In future articles, I’ll walk through more of the possible options on this page. In the interest of time, however, I’ll let you explore the other product settings if you’d like.
Repeat this process for as many products as you want to sell and then we’ll move on to shipping and taxes.
Shipping and Taxes
Shipping and tax settings are an entire topic of their own, but let’s look at a couple of quick settings that we can set up.
Dynamic, Flat fee, and Free Shipping
The first thing you need to decide is how you want to handle your shipping costs. Do you want to charge based on the size and weight of the products? If so, you’ll want to connect your site to a shipping carrier to determine these prices. The WooCommerce Shipping & Tax plugin can help here, though many other carriers have their own plugins.
Flat fee shipping can be configured without the need for another plugin. I could reinvent the wheel here, but the WooCommerce documentation has pretty good setup instructions for this.
In fact, free shipping is also handled natively in WooCommerce and there are great instructions for that as well.
If there’s any part of your site that I would highly recommend you let a service handle, it’s this one. Taxes can be super complicated and are extremely important. There are many plugins and services that can help here and, since you likely already have the WooCommerce Shipping & Tax plugin installed, I say just roll with that and enable automated taxes.
If you need more robust tax features, check out WooCommerce AvaTax.
A store isn’t a store without a way to accept payment, right? There are options for you to be able to collect payment at the time of pickup, but you probably want to collect payment right on the site.
To accept payment at your WooCommerce site, you’ll need to connect to a payment gateway using a plugin. I’d recommend setting up at least two payment options—one for accepting credit/debit cards and also something like PayPal for customers who don’t want to (or can’t) use a credit/debit card.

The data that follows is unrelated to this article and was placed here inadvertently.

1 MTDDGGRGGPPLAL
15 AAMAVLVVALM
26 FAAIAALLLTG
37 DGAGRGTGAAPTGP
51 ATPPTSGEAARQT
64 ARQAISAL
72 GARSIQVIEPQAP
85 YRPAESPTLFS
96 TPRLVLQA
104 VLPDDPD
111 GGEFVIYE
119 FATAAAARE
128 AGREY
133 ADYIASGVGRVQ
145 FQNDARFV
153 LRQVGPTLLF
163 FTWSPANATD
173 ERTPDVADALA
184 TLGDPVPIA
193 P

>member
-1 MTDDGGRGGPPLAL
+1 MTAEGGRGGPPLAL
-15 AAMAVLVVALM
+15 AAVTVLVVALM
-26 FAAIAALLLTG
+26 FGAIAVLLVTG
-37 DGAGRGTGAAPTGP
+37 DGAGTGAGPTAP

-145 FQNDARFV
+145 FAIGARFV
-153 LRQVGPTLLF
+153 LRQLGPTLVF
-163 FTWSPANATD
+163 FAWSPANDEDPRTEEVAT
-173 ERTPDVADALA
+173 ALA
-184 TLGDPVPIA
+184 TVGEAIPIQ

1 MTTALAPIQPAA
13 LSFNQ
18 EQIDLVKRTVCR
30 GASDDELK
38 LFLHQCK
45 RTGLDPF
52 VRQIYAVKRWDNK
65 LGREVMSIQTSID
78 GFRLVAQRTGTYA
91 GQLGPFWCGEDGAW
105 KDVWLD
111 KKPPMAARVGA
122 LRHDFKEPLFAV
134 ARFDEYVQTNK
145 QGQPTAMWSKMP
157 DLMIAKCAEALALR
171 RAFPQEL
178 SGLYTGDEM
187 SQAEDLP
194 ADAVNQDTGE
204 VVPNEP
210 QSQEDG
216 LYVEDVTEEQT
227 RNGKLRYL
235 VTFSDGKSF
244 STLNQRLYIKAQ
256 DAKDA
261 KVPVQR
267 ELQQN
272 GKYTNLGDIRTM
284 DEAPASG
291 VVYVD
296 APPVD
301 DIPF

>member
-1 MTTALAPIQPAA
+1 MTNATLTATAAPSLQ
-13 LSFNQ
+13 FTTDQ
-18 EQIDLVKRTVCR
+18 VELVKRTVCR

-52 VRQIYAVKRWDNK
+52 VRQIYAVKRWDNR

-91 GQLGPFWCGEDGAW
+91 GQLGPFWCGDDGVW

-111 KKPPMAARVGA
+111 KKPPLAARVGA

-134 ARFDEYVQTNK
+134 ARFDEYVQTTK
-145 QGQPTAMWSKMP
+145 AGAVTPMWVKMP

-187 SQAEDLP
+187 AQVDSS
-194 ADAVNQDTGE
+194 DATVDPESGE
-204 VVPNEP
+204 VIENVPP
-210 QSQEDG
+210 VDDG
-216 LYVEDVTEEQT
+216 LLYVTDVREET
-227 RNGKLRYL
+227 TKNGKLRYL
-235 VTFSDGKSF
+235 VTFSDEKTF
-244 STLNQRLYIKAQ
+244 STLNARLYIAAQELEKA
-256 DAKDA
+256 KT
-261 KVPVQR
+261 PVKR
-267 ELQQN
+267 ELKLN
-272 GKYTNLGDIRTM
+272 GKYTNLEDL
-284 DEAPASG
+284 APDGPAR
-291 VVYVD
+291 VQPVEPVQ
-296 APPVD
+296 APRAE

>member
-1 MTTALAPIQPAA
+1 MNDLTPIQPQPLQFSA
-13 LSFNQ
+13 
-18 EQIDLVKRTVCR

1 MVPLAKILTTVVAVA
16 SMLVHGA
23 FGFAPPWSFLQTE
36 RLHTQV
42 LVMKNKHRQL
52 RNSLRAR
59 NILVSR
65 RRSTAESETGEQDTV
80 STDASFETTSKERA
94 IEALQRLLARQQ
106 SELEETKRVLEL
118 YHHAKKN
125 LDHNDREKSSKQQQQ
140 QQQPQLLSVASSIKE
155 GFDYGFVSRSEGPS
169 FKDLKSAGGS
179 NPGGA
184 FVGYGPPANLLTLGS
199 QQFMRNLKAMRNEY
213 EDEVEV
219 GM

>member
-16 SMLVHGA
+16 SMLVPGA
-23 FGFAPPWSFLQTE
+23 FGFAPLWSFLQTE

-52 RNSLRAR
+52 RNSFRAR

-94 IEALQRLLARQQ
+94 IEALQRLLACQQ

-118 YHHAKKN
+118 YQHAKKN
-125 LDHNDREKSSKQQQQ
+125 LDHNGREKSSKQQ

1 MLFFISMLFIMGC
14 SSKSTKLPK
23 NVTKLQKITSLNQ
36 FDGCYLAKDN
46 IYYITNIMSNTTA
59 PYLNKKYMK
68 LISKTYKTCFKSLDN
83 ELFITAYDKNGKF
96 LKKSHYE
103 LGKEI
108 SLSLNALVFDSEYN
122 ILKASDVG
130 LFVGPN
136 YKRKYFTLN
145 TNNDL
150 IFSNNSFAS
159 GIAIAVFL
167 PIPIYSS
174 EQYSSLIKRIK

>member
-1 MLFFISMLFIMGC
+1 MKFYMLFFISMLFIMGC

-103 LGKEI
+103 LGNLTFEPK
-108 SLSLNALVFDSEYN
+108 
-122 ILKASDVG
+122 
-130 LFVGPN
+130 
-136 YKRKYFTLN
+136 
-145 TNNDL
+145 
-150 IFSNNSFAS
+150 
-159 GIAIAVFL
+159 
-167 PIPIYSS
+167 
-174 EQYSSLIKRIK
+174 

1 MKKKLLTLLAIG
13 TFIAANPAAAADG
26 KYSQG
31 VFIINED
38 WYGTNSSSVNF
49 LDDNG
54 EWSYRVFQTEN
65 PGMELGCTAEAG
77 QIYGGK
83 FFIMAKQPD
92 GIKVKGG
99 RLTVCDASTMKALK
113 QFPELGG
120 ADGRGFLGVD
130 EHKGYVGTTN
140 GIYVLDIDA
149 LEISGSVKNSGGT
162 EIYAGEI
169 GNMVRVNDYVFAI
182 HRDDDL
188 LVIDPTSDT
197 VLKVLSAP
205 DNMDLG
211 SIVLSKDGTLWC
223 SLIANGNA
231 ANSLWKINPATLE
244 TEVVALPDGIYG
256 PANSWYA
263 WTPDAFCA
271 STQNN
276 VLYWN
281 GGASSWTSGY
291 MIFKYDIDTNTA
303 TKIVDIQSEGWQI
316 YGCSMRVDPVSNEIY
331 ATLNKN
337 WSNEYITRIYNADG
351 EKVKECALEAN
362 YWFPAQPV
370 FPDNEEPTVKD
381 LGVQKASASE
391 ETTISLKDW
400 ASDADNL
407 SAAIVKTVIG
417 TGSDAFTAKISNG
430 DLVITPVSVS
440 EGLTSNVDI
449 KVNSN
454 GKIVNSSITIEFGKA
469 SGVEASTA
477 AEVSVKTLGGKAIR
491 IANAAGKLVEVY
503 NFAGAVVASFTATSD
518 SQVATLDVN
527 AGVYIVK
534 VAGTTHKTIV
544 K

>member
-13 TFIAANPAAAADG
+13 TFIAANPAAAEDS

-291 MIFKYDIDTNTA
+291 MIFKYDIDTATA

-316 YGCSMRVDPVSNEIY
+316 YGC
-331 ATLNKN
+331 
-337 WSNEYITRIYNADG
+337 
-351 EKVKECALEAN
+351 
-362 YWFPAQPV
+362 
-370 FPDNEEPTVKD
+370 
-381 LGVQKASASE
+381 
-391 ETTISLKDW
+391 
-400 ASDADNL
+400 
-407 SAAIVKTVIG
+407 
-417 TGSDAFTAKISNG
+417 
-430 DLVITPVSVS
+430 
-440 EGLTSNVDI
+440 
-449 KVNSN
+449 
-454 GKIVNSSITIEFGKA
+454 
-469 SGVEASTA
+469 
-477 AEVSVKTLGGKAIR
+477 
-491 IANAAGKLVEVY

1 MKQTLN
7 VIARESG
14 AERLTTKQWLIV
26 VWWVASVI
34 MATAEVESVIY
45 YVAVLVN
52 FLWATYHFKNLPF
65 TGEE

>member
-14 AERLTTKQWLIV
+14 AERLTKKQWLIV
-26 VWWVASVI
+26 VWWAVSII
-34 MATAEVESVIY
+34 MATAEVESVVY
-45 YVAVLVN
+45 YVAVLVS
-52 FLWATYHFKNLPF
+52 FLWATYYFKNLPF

I’ll admit that I’m biased in recommending that you use GoDaddy Payments, but I genuinely do believe it’s the best and cheapest option for accepting credit card payments. That said, you might also consider WooCommerce Payments or Braintree Payments as potential alternatives.
Each gateway plugin has its own instructions for setting them up, so I’ll defer to the documentation for the one you choose for more connection details.
By default, WooCommerce has a handful of emails that are enabled to notify you and your customers about changes to orders and their statuses.
It’s important to make sure that these are configured to say what you want them to say, so go through each one to take a look.
Additionally, you should test them to ensure that they are delivered as expected. If not, you may need to employ a plugin to increase your email deliverability. I’d recommend checking out the free WP Mail SMTP plugin—which allows your site emails to be routed through a real email inbox for better reliability.
You Have a Store!
Yay! Not including the addition of all your products or signing up for a payment processor, that probably took about 30-45 minutes and now you’re ready to sell your products! That’s pretty exciting! 🎉
There are certainly many other tweaks you can make to further enhance your store, but the foundation is set. Over many WooWednesdays to come (and probably some other days in-between), I’ll dive deeper into each of these areas and ways you can take your store to the next level.